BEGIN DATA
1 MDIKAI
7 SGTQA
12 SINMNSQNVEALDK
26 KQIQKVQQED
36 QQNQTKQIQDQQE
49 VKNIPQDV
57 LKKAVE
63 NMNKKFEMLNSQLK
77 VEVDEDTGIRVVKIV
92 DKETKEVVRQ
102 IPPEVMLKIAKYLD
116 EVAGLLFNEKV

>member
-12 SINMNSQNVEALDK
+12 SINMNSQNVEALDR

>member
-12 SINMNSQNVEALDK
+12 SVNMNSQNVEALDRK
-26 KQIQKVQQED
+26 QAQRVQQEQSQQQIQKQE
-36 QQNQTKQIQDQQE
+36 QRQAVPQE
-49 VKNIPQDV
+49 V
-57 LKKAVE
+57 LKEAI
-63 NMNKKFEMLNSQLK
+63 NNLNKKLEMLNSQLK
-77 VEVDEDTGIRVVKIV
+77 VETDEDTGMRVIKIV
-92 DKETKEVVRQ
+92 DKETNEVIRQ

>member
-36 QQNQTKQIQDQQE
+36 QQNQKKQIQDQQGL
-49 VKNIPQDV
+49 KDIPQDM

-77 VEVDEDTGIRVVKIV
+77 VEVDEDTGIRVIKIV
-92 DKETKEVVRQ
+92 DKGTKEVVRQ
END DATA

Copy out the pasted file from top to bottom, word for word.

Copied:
1 MDIKAI
7 SGTQA
12 SINMNSQNVEALDK
26 KQIQKVQQED
36 QQNQTKQIQDQQE
49 VKNIPQDV
57 LKKAVE
63 NMNKKFEMLNSQLK
77 VEVDEDTGIRVVKIV
92 DKETKEVVRQ
102 IPPEVMLKIAKYLD
116 EVAGLLFNEKV

>member
-12 SINMNSQNVEALDK
+12 SINMNSQNVEALDR

>member
-12 SINMNSQNVEALDK
+12 SVNMNSQNVEALDRK
-26 KQIQKVQQED
+26 QAQRVQQEQSQQQIQKQE
-36 QQNQTKQIQDQQE
+36 QRQAVPQE
-49 VKNIPQDV
+49 V
-57 LKKAVE
+57 LKEAI
-63 NMNKKFEMLNSQLK
+63 NNLNKKLEMLNSQLK
-77 VEVDEDTGIRVVKIV
+77 VETDEDTGMRVIKIV
-92 DKETKEVVRQ
+92 DKETNEVIRQ

>member
-36 QQNQTKQIQDQQE
+36 QQNQKKQIQDQQGL
-49 VKNIPQDV
+49 KDIPQDM

-77 VEVDEDTGIRVVKIV
+77 VEVDEDTGIRVIKIV
-92 DKETKEVVRQ
+92 DKGTKEVVRQ